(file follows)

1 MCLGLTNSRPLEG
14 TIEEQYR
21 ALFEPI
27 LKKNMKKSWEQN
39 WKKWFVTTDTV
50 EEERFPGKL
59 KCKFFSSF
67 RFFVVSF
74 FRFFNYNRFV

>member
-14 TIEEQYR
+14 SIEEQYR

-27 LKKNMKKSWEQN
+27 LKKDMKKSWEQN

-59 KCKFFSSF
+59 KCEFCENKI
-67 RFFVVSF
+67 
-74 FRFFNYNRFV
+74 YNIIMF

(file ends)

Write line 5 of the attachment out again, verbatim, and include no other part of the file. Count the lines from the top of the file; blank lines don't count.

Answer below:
39 WKKWFVTTDTV